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CHAPTER 9. DAISY'S BALL
"Mrs. Shakespeare Smith would like to have Mr. John Brooke, Mr. Thomas Bangs, and Mr. Nathaniel Blake to come to her ball at three o'clock today.
"P.S. Nat must bring his fiddle, so we can dance, and all the boys must be good, or they cannot have any of the nice things we have cooked."
This elegant invitation would, I fear, have been declined, but for the hint given in the last line of the postscript.
"They have been cooking lots of goodies, I smelt 'em. Let's go," said Tommy.
"We needn't stay after the feast, you know," added Demi.
"I never went to a ball. What do you have to do?" asked Nat.
"Oh, we just play be men, and sit round stiff and stupid like grown-up folks, and dance to please the girls. Then we eat up everything, and come away as soon as we can."
"I think I could do that," said Nat, after considering Tommy's description for a minute.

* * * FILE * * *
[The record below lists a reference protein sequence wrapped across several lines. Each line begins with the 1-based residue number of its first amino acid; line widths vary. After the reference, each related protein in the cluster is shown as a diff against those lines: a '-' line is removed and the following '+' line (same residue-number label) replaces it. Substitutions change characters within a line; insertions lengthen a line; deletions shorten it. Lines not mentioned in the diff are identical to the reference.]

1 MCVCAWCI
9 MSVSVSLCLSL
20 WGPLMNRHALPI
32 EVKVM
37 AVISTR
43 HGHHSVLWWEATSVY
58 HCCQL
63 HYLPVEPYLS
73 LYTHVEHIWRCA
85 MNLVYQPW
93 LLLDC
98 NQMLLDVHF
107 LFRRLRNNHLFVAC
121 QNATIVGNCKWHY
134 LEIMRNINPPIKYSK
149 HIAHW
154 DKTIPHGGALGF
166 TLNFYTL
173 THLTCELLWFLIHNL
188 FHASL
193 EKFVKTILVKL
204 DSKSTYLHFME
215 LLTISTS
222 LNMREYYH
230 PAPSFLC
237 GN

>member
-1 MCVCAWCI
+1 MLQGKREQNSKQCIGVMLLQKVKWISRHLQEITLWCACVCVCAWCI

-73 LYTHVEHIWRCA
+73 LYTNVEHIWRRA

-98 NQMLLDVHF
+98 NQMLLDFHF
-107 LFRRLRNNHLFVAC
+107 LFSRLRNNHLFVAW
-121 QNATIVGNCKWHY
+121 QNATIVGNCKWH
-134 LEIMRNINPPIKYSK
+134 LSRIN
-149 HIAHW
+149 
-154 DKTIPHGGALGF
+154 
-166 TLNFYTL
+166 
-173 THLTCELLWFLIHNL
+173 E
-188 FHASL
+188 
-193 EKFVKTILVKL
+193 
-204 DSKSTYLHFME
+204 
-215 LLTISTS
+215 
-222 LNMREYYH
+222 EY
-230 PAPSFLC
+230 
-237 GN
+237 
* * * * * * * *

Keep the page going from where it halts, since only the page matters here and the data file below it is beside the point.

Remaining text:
"I'll write and say we'll come;" and Demi despatched the following gentlemanly reply,
"We will all come. Please have lots to eat. J. B. Esquire."
Great was the anxiety of the ladies about their first ball, because if every thing went well they intended to give a dinner-party to the chosen few.
"Aunt Jo likes to have the boys play with us, if they are not rough; so we must make them like our balls, then they will do them good," said Daisy, with her maternal air, as she set the table and surveyed the store of refreshments with an anxious eye.
"Demi and Nat will be good, but Tommy will do something bad, I know he will," replied Nan, shaking her head over the little cake-basket which she was arranging.
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